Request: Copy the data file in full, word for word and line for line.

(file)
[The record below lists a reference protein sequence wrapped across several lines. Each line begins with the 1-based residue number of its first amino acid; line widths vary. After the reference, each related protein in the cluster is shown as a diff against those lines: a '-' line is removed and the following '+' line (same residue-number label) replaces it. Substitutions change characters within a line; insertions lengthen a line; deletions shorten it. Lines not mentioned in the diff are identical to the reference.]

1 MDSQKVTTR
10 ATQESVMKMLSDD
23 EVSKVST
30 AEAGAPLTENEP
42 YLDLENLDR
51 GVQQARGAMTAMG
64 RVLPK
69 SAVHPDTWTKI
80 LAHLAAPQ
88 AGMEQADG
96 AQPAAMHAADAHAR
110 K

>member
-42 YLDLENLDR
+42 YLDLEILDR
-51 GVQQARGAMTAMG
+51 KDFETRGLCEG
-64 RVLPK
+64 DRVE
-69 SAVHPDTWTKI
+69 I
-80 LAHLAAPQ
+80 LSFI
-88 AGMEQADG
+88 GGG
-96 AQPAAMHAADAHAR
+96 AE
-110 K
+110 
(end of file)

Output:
[The record below lists a reference protein sequence wrapped across several lines. Each line begins with the 1-based residue number of its first amino acid; line widths vary. After the reference, each related protein in the cluster is shown as a diff against those lines: a '-' line is removed and the following '+' line (same residue-number label) replaces it. Substitutions change characters within a line; insertions lengthen a line; deletions shorten it. Lines not mentioned in the diff are identical to the reference.]

1 MDSQKVTTR
10 ATQESVMKMLSDD
23 EVSKVST
30 AEAGAPLTENEP
42 YLDLENLDR
51 GVQQARGAMTAMG
64 RVLPK
69 SAVHPDTWTKI
80 LAHLAAPQ
88 AGMEQADG
96 AQPAAMHAADAHAR
110 K

>member
-42 YLDLENLDR
+42 YLDLEILDR
-51 GVQQARGAMTAMG
+51 KDFETRGLCEG
-64 RVLPK
+64 DRVE
-69 SAVHPDTWTKI
+69 I
-80 LAHLAAPQ
+80 LSFI
-88 AGMEQADG
+88 GGG
-96 AQPAAMHAADAHAR
+96 AE
-110 K
+110 